The panel inquiry found that a training manoeuvre designed to simulate an engine failure was being carried out when the plane stalled and crashed, because it was flying too low to recover.
The coroner asked Sqn Ldr Morris what training Cpl Bayliss and other non-pilots would have received in how to operate the ejector seat in the jet.
He said he could not talk about what the practice was in 2018, but anyone flying in a jet now would be taken to a hangar, put in practice seat, shown how to strap themselves in “and then you show them how to pull the handle”.
He said once in the air, the pilot could not operate the ejector seat for the passenger.
William Allen, chief technician, told the inquest that Cpl Bayliss had not received simulator training, which would have included ejection from a plane. However, he had been given other training and would have known what to do if given the instruction.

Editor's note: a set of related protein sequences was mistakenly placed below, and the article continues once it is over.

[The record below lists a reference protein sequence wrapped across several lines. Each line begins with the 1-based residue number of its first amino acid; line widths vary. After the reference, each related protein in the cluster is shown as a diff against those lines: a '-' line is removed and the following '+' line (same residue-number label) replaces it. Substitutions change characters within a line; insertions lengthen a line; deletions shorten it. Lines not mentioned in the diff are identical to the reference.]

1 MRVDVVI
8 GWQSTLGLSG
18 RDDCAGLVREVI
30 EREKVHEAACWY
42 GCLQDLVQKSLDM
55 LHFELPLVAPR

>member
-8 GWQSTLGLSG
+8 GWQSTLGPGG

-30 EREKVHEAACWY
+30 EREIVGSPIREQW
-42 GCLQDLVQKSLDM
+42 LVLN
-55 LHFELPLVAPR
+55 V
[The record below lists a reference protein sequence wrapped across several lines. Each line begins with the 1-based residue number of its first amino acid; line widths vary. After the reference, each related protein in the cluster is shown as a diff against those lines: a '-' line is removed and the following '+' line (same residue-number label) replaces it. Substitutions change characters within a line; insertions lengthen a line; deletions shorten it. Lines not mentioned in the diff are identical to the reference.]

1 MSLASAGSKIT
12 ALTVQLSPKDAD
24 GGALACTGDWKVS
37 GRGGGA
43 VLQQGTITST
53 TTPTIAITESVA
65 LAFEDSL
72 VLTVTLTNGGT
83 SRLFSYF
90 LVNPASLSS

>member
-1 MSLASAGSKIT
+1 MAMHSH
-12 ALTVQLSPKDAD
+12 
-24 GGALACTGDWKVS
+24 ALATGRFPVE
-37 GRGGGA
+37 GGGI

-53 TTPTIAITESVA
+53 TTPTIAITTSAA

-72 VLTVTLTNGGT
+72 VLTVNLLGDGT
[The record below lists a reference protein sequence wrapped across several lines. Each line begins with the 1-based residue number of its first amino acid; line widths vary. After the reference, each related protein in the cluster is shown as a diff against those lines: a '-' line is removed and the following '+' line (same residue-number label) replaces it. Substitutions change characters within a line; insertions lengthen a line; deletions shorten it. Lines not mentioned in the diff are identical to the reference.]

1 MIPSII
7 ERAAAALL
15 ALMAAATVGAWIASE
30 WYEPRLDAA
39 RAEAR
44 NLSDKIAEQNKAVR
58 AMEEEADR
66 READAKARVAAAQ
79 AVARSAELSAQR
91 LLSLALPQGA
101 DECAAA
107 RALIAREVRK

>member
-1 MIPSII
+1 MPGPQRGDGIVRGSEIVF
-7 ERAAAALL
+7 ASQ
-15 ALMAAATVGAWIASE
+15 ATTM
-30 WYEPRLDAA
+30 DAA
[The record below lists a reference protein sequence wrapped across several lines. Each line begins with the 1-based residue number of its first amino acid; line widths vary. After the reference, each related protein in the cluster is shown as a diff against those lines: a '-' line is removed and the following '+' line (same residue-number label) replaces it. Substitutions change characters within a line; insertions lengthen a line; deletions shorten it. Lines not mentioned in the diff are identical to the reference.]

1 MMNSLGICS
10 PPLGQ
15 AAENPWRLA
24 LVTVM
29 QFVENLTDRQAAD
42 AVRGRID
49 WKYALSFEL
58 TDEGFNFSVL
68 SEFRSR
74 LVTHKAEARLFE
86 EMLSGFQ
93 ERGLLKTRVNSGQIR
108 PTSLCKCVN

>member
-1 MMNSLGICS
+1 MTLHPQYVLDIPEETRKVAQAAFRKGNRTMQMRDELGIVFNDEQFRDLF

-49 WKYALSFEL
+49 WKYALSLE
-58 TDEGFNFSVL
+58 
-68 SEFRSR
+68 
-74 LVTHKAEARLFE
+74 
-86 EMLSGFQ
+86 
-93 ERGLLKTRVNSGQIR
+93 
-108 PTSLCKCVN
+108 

He said: “If he heard the words ‘eject, eject, eject’, I don’t have any doubts whatsoever that Jon would know [what to do].”
Mr Morris, who performed with the Red Arrows for seven seasons, said there was “intense” pressure during a pilot’s first year with the squadron.
He said: “The pressure you feel under, you put yourself under, can be intense, definitely, particularly during the spring months where you are starting to develop formations.
“It’s a job that you go into wholeheartedly and with 100 per cent commitment, otherwise you just wouldn’t be able to sustain the pace and the commitment that is required to fulfil the role.”
He confirmed he had instructed Flt Lt Stark before he joined the Red Arrows in 2017. When asked if he had any concerns about Flt Lt Stark’s abilities as a pilot, Mr Morris said: “Not any at all.”